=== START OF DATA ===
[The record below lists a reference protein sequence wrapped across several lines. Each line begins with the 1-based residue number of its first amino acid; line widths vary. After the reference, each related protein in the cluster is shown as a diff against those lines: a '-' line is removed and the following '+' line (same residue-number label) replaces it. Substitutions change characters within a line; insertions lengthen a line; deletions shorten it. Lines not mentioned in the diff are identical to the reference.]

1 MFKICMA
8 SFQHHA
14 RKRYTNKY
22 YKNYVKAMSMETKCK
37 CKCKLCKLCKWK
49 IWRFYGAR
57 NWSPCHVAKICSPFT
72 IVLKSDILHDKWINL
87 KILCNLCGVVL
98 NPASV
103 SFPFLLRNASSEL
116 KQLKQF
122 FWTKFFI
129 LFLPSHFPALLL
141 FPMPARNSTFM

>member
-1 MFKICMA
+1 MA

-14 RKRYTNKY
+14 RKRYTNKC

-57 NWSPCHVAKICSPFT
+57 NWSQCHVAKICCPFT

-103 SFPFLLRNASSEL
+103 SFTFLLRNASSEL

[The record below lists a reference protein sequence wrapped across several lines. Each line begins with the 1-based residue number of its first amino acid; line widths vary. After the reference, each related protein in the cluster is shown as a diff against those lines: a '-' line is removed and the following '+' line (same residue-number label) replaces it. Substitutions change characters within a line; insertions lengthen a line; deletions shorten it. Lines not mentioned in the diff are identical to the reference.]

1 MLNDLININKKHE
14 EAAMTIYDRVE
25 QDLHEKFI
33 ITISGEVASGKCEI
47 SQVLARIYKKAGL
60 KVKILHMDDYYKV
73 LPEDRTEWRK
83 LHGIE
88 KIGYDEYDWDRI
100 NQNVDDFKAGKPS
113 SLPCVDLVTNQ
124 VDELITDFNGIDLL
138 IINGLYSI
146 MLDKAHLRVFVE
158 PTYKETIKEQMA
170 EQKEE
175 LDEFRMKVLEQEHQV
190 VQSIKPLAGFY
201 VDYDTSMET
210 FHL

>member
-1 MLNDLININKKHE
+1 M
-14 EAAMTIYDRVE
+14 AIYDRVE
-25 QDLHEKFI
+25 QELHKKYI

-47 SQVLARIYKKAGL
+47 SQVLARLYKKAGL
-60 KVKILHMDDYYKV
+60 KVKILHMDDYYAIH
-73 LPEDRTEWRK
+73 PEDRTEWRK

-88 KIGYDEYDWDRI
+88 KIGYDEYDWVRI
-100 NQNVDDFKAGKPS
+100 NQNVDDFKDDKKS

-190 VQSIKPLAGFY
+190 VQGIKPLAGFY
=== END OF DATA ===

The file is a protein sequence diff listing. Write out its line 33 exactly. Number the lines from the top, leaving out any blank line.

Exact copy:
73 LPEDRTEWRK